One beautiful winter's day, when the sun was shining clear and bright and the first warmth of coming Spring was in the air, my husband hastened to me with the astounding news that three hundred American soldiers and officers were marching to our house for rest and food and shelter. Three hundred !! I closed my eyes a moment, drew in a deep breath, squared my shoulders like this, opened my eyes and said :

"Very good, Theunis, everything will be ready for those three hundred dear American boys who are fighting so hard that we can keep our beautiful homes and so that we can live our free lives in this beautiful land. All will be ready for them."

My husband silently embraced me, and then I started for the kitchen and the smoke house - the pantries and the store rooms.

When the soldiers arrived, I was so sorry for them, they looked so weary and bedraggled. The roads were icy and snowy and their shoes and boots were in a dreadful condition. The young officers were in scarcely any better attire, and all were cold, tired and hungry. We welcomed them all. I so wanted to gather them all in my arms and kiss them, for they all needed a mother's watchful care. But we did all we could for them, and soon the tired soldiers were asleep in the big hay mews, and the officers were made comfortable in the guest rooms.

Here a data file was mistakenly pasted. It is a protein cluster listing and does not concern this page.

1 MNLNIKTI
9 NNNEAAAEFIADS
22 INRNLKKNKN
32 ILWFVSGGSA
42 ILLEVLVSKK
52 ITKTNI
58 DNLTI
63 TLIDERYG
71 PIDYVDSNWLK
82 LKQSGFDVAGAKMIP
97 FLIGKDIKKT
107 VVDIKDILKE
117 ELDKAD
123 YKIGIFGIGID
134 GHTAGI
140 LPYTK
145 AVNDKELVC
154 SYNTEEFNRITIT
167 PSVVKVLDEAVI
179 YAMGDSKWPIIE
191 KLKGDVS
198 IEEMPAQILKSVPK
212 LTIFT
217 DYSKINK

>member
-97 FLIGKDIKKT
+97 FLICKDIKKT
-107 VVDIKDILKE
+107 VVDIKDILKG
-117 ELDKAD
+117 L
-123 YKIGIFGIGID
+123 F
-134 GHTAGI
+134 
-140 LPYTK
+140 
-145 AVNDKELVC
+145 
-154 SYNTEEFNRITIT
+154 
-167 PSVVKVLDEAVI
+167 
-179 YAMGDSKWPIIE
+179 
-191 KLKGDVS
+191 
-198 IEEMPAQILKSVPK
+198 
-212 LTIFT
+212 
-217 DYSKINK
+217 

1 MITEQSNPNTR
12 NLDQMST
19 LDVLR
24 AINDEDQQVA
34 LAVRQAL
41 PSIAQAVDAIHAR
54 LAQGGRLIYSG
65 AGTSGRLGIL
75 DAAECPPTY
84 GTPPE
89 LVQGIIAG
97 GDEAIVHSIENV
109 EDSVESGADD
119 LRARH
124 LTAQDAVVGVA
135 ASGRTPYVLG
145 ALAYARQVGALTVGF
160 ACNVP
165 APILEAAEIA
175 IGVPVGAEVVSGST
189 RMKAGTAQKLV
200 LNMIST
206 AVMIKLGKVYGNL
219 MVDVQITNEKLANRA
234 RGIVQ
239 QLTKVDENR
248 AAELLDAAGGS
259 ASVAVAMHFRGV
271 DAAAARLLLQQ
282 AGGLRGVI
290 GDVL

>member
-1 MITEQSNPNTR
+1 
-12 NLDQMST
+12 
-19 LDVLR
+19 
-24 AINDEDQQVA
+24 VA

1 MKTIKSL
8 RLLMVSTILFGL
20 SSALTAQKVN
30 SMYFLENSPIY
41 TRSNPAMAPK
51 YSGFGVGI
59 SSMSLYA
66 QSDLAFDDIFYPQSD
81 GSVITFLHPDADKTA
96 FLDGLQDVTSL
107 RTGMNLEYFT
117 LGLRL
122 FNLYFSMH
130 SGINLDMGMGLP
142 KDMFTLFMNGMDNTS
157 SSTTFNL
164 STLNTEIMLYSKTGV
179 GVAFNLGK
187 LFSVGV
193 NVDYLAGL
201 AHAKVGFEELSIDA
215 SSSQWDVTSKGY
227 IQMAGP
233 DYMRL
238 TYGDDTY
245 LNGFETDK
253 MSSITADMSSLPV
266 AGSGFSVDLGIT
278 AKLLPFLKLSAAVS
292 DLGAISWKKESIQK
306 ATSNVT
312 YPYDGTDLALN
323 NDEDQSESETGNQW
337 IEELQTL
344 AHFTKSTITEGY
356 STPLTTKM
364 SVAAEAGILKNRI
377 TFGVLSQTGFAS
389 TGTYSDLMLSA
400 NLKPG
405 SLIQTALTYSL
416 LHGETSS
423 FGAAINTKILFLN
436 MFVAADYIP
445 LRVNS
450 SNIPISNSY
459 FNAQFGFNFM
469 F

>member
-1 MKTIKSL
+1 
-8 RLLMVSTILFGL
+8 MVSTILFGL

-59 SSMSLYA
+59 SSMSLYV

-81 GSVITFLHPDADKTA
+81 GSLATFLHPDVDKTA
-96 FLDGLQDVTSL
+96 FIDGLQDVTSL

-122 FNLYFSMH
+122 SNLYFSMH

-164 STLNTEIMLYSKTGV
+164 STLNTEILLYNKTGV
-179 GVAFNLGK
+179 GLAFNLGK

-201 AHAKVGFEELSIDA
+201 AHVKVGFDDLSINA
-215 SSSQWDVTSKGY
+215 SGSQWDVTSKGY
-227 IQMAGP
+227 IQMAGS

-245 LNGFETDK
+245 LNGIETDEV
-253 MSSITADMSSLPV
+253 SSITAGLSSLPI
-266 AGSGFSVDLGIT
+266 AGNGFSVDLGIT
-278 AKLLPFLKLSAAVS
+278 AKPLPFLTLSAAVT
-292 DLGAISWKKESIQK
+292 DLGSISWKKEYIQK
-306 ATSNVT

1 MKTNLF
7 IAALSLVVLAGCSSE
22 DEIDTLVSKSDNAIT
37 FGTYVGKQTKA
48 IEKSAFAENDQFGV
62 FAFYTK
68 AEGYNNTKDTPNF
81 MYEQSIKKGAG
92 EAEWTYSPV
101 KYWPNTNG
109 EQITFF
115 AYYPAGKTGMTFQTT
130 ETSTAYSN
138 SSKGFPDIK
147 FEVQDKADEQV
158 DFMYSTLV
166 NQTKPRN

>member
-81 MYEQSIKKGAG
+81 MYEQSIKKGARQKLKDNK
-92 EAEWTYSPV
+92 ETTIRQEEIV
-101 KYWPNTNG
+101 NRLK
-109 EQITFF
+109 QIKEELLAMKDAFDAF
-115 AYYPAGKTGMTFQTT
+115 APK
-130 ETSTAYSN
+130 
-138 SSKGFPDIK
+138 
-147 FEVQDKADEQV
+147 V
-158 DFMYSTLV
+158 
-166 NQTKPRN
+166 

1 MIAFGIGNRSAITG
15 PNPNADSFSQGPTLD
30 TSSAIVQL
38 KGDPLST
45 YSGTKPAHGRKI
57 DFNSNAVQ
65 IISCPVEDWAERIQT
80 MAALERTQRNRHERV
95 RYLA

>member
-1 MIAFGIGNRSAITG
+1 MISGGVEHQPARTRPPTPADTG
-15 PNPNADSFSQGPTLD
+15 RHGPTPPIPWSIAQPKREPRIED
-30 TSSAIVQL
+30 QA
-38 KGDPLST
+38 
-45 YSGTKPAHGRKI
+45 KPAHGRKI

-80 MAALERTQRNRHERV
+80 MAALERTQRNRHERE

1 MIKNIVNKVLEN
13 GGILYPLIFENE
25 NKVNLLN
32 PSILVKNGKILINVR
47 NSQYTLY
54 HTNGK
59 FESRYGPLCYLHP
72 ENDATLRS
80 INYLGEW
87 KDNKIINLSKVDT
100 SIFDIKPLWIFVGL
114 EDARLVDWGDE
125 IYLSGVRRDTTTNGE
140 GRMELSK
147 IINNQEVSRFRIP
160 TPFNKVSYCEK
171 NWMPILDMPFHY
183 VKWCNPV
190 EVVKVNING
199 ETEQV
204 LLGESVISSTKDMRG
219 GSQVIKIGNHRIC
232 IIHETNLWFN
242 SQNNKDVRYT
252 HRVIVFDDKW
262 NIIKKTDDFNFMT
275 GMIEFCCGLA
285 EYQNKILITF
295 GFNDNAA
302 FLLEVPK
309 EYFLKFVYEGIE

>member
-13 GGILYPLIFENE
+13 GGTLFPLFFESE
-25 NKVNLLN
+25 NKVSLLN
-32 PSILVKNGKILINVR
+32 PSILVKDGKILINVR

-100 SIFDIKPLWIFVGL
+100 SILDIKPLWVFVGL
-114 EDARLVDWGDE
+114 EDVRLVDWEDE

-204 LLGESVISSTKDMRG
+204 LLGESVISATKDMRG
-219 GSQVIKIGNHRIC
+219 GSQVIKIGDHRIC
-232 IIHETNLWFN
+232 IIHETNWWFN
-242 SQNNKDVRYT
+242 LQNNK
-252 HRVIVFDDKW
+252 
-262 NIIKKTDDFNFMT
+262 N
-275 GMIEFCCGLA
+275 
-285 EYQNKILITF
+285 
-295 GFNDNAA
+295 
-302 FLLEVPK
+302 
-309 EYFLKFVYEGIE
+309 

Then it was that my daughters and my daughters-in-law, and my servants and I worked like beavers. Great stores of potatoes, apples, winter rye, wheat and corn were brought out, as well as whole muttons and geese and ducks for roasting and hams ready for slicing for the tables; jugs of cider and ale were filled and placed in readiness. Tables were hurriedly laid out in the big room, even in the handsome best room, which had not been opened all winter. Blazing fires soon took the chill off the unused rooms, and by the time that the dear lads were rested, we were ready for them.

A finer sight I never saw, and it is one that I want to bring to you as a lasting memory. For to feed the hungry and help the needy are the good deeds that the dear Lord asks of us, and for those deeds He promises His Blessing. And we have been blessed - we, Theunis and Maria Joralemon, and our children and our children's children. What more can be desired ?

So with deep happiness of a thankful heart, I make my curtsy, and bid you all goodbye. Many women of my time have done more heroic deeds, many have made great and noble sacrifices, but of me it can be remembered - Maria Varick Joralemon fed three hundred American soldiers at one meal, and would have fed three hundred more if they had marched that day through Belleville.

It should be noted that Maria Joralemon refers to the town as "Belleville" not the "Village of Second River" as the town was known during the Revolutionary War. Not a bit odd, since, after all, it was her generation that, fourteen years after the war ended, re-named the town they had fought for as the "Beautiful Village." Maria Joralemon, as she offers us her recollections in later days, appears to be allowing civic pride to overrule any "good-old-days" sentiments.


Have you visited Cherry Blossom Village yet ?